I read John with a lens of the concept of "emptiness." This might help in this situation. I believe that John saw Jesus not as an Idol to be worshipped, but as an empty "sign" pointing to God. I believe this is related to the concept of glory here.
I like your reference to Isaiah 42. I also think there is an anchor point in John just before the most famous verse in the bible (John 3:16).
John 3:14-15, And just as Moses lifted up the serpent in the wilderness, so must the Son of Man be lifted up, 15 that whoever believes in him may have eternal life.
Here, in the story in Numbers 21, John is connecting Jesus to the upraised serpent that demanded obedience. Now Yahweh did not demand that the Israelites build an idol in the serpent on the pole. Instead, this was a sign of obedience. The serpent didn't heal, but it was the obedience to the command to look upon the serpent that resulted in the healing.
I believe that the Glory, for John, is to be a conduit for Yahweh's light, utterly obedient, and transparent to God's will. And this is something that cannot be done through your own will (choice) or the will of others (that's how I read the thesis of the entire gospel in John 1:12-13 - not by will of flesh/self or man/other, but by God). The idea that you have a will separate from God and that you have merit on your own as an individual is "the diagnosis" of the torah, you might say.
For John, Jesus is an "empty" sign with no merit of his own that points to God and reveals God:
John 1:18, No one has ever seen God. It is God the only Son, who is close to the Father’s heart [in the Father's lap], who has made him known.
That is that Jesus is a pointer to God so that when you look at Jesus, you see God. I see that transparency as the glory. It is a complete transparency of will as in:
John 5:19, Jesus said to them, “Very truly, I tell you, the Son can do nothing on his own, but only what he sees the Father doing; for whatever the Father does, the Son does likewise.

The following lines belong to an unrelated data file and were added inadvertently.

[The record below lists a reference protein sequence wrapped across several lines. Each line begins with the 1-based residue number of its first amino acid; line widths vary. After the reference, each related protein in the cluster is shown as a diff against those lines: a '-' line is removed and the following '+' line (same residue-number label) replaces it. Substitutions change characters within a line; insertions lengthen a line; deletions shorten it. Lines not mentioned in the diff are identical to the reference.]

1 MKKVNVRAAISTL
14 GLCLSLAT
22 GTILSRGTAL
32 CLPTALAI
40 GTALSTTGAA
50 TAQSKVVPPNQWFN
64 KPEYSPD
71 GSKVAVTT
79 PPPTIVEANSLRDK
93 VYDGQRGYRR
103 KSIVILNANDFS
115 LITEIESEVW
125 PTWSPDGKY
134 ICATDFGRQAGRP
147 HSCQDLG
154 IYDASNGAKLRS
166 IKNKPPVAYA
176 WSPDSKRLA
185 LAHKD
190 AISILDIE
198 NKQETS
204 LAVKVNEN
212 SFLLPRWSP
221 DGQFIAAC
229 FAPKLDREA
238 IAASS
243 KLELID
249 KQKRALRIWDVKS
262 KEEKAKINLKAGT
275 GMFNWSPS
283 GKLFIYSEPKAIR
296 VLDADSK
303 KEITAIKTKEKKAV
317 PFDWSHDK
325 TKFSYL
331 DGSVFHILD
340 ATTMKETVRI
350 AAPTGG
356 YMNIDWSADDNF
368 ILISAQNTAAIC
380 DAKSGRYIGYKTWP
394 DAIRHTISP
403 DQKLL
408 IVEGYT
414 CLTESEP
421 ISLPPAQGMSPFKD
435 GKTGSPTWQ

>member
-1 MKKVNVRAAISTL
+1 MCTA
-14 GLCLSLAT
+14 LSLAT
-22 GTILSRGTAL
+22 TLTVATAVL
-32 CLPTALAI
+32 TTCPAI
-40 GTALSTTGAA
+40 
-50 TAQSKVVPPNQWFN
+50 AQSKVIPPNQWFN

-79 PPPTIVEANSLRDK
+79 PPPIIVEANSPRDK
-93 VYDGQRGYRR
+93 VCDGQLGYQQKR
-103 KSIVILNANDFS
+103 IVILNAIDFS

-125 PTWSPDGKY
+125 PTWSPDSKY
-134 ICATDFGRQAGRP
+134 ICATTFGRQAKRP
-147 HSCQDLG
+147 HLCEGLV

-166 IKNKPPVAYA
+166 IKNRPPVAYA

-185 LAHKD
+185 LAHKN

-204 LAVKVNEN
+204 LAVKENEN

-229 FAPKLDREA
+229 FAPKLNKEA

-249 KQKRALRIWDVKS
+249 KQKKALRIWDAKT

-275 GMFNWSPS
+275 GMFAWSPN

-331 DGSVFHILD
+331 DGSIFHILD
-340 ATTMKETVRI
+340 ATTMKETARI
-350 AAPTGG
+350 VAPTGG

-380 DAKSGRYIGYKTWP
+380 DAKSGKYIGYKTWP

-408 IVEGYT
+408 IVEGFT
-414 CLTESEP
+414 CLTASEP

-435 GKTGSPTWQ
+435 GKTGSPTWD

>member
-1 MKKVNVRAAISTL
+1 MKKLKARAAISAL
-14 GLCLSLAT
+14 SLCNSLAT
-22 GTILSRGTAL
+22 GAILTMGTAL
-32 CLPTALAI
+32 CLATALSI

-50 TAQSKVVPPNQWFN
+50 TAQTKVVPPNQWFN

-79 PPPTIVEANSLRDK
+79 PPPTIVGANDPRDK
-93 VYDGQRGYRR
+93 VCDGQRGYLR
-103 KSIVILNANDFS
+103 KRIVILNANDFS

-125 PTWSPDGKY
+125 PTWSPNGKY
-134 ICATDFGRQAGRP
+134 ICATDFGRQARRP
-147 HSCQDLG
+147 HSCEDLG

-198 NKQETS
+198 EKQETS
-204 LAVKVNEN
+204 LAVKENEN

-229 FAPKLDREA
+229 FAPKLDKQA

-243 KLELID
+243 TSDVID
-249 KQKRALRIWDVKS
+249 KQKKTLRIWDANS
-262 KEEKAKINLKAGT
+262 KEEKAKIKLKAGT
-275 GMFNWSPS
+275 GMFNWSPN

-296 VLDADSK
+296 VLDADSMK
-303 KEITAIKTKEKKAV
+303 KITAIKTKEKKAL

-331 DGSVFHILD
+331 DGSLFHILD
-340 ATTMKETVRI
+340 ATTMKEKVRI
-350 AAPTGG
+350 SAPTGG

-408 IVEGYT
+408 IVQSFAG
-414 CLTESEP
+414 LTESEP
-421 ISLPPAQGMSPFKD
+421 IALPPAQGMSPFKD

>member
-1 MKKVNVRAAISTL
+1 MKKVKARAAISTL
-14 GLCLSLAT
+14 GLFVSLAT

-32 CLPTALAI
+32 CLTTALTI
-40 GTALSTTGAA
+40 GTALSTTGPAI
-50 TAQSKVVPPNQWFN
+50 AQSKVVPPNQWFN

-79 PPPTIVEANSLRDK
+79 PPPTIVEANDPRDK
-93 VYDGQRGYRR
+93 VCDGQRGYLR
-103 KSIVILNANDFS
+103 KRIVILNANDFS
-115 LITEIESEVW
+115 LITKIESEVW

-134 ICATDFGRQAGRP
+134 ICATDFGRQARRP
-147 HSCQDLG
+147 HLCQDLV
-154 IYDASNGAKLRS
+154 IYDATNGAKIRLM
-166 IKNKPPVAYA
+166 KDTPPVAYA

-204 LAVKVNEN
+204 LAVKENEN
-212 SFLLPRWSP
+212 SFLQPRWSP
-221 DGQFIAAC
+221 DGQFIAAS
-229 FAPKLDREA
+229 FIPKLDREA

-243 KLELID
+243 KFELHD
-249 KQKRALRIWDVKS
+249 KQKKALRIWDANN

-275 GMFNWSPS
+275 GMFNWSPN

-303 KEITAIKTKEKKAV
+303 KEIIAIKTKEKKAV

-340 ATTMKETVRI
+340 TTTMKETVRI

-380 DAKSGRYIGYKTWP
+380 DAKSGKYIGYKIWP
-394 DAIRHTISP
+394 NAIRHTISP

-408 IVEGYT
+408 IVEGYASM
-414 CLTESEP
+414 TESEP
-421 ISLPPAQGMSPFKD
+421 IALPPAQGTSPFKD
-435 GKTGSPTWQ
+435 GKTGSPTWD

The paradox is that the emptiness of self/will described here is not something that can be achieved through an act of your will or someone else. You can't choose of your own will to accept this... That's like trying to bite your own teeth. As John also writes:
John 6:44, No one can come to me [Jesus] unless drawn by the Father who sent me;
The word for "drawn" means to drag "a person forcibly and against his will." And of course, paradoxically:
John 14:6b, "No one comes to the Father except through me."
But I think the word "through" is another indication of Jesus as a transparent sign which breaks through the darkness and reveals the light of God.
So someone who has the glory is not a someone - that is how I square it with your Isaiah 42 quote. They have been dragged against their will, emptied of self/agency, and now lean against God's chest (John 1:18) and are a conduit that points to God, making God known. God doesn't put his glory in idols, so Jesus is not a thing that is an idol, but an empty sign pointing to and revealing God. This is how we each can be a "child of God" exactly like Jesus, but still all be the "only begotten." Because we are not separate agents when we are empty signs.
I read John and see the concept of "belief" as a process of being convinced (dragged/drawn). John actually never uses the noun for "belief/faith" but always the verb (contrasts with the rest of the NT). For him, it is a process that happens to us, not something we do of our will.
So the glory, as I understand it, is this emptying which gets the ego out of the way and reveals God's light. See this in the Kenosis hymn of Philippians 2 and contrast it to the Lucifer poetry of Isaiah 14.
Isaiah 14, How you are fallen from heaven, O Day Star, son of Dawn! How you are cut down to the ground, you who laid the nations low! **You said in your heart, ... But you are brought down to Sheol, to the depths of the Pit.
Compare this to the Kenosis hymn from early Christianity,
Philippians 2, though he was in the form of God, did not regard equality with God as something to be exploited, but emptied himself, taking the form of a slave, being born in human likeness. And being found in human form, he humbled himself and became obedient to the point of death. ... Therefore God also highly exalted him and gave him the name that is above every name, ... Jesus Christ is Lord, to the glory of God the Father.
There is this contrast. Where the morning star would reach out his arm and grab for himself, as Adam and Eve did, Jesus spreads out his arms in obedience and is glorified.
I like this verse in Ecclesiastes to describe it:
Ecclesiastes 9:4b, ..., for a living dog is better than a dead lion.
The author of Ecclesiastes got it. His theme was that "all was emptiness" (Ecc 1:2).
Here, Jesus is the living utterly obedient living dog and the leaders of the world grabbing power form themselves are the dead lions (like the morning star from Isaiah 14). Such a dog is transparent to the light of God and is not an idol. God's glory is there present in him, but he is not present, he is empty.